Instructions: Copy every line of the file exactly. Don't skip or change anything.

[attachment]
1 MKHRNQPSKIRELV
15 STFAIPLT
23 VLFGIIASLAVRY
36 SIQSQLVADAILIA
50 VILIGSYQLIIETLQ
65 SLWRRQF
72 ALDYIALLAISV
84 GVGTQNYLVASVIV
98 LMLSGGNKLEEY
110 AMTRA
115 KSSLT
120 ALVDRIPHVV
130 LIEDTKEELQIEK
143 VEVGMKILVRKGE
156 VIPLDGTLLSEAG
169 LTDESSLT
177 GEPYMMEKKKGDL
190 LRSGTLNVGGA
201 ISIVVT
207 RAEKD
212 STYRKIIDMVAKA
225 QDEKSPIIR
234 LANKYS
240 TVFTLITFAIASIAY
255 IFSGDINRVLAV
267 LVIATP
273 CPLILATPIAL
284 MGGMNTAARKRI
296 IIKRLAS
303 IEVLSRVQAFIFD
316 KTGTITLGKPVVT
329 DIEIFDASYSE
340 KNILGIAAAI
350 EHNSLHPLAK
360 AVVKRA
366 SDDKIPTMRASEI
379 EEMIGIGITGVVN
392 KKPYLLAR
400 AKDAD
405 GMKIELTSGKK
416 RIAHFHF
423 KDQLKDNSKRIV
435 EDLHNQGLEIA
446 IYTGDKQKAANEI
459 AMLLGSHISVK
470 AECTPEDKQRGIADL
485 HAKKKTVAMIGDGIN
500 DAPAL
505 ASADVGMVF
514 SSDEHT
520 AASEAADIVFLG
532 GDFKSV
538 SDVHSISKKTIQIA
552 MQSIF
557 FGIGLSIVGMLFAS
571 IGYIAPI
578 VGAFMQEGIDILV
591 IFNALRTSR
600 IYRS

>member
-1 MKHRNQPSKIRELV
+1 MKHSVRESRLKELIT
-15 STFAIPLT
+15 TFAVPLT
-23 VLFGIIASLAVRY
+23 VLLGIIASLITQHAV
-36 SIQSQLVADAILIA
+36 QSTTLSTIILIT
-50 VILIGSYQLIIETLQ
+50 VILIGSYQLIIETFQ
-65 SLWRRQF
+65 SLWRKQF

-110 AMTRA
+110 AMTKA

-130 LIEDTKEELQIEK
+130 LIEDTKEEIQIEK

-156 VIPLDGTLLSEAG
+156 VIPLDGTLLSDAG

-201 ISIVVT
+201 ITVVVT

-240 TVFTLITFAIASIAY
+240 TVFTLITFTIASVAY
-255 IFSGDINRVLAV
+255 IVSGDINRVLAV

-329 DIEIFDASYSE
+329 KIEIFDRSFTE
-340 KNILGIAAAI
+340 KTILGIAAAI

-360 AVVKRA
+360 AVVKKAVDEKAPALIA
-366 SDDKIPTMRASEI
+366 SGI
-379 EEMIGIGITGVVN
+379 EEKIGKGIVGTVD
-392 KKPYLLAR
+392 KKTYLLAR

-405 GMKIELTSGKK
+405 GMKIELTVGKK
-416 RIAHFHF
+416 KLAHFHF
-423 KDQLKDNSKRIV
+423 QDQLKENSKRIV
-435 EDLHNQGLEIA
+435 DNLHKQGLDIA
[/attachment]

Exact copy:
1 MKHRNQPSKIRELV
15 STFAIPLT
23 VLFGIIASLAVRY
36 SIQSQLVADAILIA
50 VILIGSYQLIIETLQ
65 SLWRRQF
72 ALDYIALLAISV
84 GVGTQNYLVASVIV
98 LMLSGGNKLEEY
110 AMTRA
115 KSSLT
120 ALVDRIPHVV
130 LIEDTKEELQIEK
143 VEVGMKILVRKGE
156 VIPLDGTLLSEAG
169 LTDESSLT
177 GEPYMMEKKKGDL
190 LRSGTLNVGGA
201 ISIVVT
207 RAEKD
212 STYRKIIDMVAKA
225 QDEKSPIIR
234 LANKYS
240 TVFTLITFAIASIAY
255 IFSGDINRVLAV
267 LVIATP
273 CPLILATPIAL
284 MGGMNTAARKRI
296 IIKRLAS
303 IEVLSRVQAFIFD
316 KTGTITLGKPVVT
329 DIEIFDASYSE
340 KNILGIAAAI
350 EHNSLHPLAK
360 AVVKRA
366 SDDKIPTMRASEI
379 EEMIGIGITGVVN
392 KKPYLLAR
400 AKDAD
405 GMKIELTSGKK
416 RIAHFHF
423 KDQLKDNSKRIV
435 EDLHNQGLEIA
446 IYTGDKQKAANEI
459 AMLLGSHISVK
470 AECTPEDKQRGIADL
485 HAKKKTVAMIGDGIN
500 DAPAL
505 ASADVGMVF
514 SSDEHT
520 AASEAADIVFLG
532 GDFKSV
538 SDVHSISKKTIQIA
552 MQSIF
557 FGIGLSIVGMLFAS
571 IGYIAPI
578 VGAFMQEGIDILV
591 IFNALRTSR
600 IYRS

>member
-1 MKHRNQPSKIRELV
+1 MKHSVRESRLKELIT
-15 STFAIPLT
+15 TFAVPLT
-23 VLFGIIASLAVRY
+23 VLLGIIASLITQHAV
-36 SIQSQLVADAILIA
+36 QSTTLSTIILIT
-50 VILIGSYQLIIETLQ
+50 VILIGSYQLIIETFQ
-65 SLWRRQF
+65 SLWRKQF

-110 AMTRA
+110 AMTKA

-130 LIEDTKEELQIEK
+130 LIEDTKEEIQIEK

-156 VIPLDGTLLSEAG
+156 VIPLDGTLLSDAG

-201 ISIVVT
+201 ITVVVT

-240 TVFTLITFAIASIAY
+240 TVFTLITFTIASVAY
-255 IFSGDINRVLAV
+255 IVSGDINRVLAV

-329 DIEIFDASYSE
+329 KIEIFDRSFTE
-340 KNILGIAAAI
+340 KTILGIAAAI

-360 AVVKRA
+360 AVVKKAVDEKAPALIA
-366 SDDKIPTMRASEI
+366 SGI
-379 EEMIGIGITGVVN
+379 EEKIGKGIVGTVD
-392 KKPYLLAR
+392 KKTYLLAR

-405 GMKIELTSGKK
+405 GMKIELTVGKK
-416 RIAHFHF
+416 KLAHFHF
-423 KDQLKDNSKRIV
+423 QDQLKENSKRIV
-435 EDLHNQGLEIA
+435 DNLHKQGLDIA